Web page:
Science and ethics of wolf conservation

An excerpt from our annual report, Tracking Raincoast into 2023.

Spring 2022 marked the start of our pilot year studying wolves on BC’s south coast. With the support of the Lower Fraser Fisheries Alliance, we deployed remote cameras and acoustic recorders in a tributary valley of the Lower Fraser River. In this salmon-bearing watershed, we detected multiple species, including wolves, grizzly bears, and cougars, among several other mammals of cultural and ecological value.

Following our wildlife welfare ethic, 2023 will see us continuing our application and advancement of non-invasive approaches for monitoring wolves. As we develop a workflow to identify individuals via their distinct howls and unique pelage colour patterns, our goal is to transition away from conventional approaches to the scientific study of wolves that can be highly invasive, expensive, and logistically challenging.

We will also employ a variety of measures to understand large carnivore movements and foraging behaviour in relation to prey abundance and ecological processes that support climate change adaptation, such as nutrient transfer and carbon sequestration. Through this research, we hope to shift the provincial management of gray wolves away from a poorly-informed and exploitation-based model, which relies on culls and recreational killing, to one that respects the welfare of wolves and their important role in functioning ecosystems.

Cheslea Greer setting up a trail cam.
Photo by Alex Harris / Raincoast Conservation Foundation.
Two people looking at a trail cam with a photo of a cougar on it.
Photo by Alex Harris / Raincoast Conservation Foundation.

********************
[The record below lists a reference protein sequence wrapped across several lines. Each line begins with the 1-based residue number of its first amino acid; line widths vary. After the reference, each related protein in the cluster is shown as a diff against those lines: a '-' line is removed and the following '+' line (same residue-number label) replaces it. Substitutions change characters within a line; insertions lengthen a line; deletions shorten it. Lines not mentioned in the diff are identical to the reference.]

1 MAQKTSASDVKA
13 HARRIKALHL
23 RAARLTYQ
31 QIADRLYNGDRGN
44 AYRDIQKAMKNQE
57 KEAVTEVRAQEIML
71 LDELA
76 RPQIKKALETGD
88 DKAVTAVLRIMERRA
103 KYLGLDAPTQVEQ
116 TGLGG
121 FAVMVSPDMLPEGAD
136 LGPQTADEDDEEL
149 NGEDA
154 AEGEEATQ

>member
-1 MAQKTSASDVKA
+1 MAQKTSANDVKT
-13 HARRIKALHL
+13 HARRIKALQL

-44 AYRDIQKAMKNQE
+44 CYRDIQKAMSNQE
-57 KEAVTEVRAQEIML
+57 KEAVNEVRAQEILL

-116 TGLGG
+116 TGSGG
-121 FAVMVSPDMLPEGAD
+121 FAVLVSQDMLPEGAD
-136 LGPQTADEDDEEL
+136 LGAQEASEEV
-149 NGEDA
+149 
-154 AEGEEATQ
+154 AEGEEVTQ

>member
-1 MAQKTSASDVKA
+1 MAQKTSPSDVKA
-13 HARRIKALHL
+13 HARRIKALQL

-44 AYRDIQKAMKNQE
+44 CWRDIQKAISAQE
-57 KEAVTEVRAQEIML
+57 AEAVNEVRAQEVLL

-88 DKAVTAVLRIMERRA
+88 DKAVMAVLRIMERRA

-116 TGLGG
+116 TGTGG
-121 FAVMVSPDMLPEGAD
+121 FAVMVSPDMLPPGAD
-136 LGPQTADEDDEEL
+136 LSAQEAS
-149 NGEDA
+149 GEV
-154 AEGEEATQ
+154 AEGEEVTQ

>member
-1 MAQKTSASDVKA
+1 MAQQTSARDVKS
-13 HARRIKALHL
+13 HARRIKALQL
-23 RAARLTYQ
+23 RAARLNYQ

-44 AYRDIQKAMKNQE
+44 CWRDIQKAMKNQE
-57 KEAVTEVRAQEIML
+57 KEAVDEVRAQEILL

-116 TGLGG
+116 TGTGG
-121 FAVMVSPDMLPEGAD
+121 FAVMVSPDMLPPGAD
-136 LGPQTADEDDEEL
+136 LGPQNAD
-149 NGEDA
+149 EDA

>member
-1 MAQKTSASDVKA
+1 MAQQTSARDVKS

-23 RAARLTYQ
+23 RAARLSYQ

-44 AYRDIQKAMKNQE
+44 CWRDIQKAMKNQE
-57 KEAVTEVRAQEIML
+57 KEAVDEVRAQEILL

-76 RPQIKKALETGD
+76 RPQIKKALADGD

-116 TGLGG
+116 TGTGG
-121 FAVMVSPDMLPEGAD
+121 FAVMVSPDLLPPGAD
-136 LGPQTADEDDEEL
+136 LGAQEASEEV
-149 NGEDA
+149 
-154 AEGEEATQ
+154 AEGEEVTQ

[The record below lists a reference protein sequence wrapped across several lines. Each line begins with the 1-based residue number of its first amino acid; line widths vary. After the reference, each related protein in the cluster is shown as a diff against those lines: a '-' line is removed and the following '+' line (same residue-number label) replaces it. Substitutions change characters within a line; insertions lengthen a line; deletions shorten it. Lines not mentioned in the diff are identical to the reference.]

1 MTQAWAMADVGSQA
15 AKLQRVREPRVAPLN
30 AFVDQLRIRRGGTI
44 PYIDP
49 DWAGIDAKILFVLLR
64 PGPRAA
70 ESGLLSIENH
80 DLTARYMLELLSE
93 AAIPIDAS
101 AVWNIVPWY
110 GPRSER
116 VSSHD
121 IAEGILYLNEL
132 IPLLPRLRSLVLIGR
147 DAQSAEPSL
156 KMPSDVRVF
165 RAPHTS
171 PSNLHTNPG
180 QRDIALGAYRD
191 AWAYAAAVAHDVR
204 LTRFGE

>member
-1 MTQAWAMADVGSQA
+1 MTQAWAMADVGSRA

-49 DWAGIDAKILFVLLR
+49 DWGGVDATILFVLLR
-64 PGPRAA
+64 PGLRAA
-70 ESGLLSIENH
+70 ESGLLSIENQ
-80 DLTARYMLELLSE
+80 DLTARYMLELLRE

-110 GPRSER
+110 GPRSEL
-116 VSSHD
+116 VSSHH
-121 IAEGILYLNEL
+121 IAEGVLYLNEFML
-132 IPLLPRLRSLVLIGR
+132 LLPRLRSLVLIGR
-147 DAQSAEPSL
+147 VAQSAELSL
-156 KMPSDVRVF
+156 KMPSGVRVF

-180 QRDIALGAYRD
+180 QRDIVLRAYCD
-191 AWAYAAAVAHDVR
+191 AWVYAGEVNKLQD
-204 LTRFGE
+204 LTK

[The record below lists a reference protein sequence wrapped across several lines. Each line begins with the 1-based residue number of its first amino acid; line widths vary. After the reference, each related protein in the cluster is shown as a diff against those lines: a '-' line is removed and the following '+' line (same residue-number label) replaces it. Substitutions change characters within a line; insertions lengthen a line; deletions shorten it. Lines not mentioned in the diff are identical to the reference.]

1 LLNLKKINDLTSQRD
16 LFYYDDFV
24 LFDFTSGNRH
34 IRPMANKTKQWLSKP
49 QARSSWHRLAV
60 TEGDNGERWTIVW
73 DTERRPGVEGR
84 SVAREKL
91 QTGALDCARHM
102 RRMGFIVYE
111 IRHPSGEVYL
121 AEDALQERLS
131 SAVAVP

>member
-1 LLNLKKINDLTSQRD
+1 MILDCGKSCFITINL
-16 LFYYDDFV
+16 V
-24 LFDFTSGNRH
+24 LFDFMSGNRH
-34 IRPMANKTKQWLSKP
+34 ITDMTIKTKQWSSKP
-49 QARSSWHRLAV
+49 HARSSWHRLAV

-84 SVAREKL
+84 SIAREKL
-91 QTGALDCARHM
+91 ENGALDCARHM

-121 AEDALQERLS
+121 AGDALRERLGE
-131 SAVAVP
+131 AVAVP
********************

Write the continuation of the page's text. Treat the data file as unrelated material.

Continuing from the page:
Trail cam photo of a wolf walking through a forest.
Photo by Chelsea Greer/ Raincoast Conservation Foundation.

In summer 2022, we published an extension of our photography ethics policy, “An ethical approach to wolf photography,” noting the sensitivity of wolves and the importance of putting wildlife, and their environment, first.

To continue our commitment to science, ethics, and public education, 2023 will see us launching our second season of Wolf School alongside a new article series called Wolf Stories. Through these two projects, we will facilitate conversations with ethicists, scientists, biologists, and Indigenous Knowledge Holders to improve public understanding of the ethical, philosophical, and social dimensions of predator management. These efforts, paired with our pilot research project, will inform Raincoast’s ethical policies and practices, which are inextricably linked to our scientific research and foundational to the advancement of our conservation objectives.

Beautiful display of design of inside pages and cover of Tracking Raincoast into 2023.

We are so excited to share our annual report – Tracking Raincoast Into 2023 – with you! Tracking gives you highlights from the year, our science, flagship projects, as well as a peek at what’s in store for the coming year.

Dive into Tracking and learn more about our work safeguarding coastal carnivores in the Southern Great Bear Rainforest tenure. We are currently raising funds to stop commercial trophy hunting in more than a quarter of the Great Bear Rainforest in British Columbia. Now is a good time to sign up and stay connected to our community of researchers and change-makers.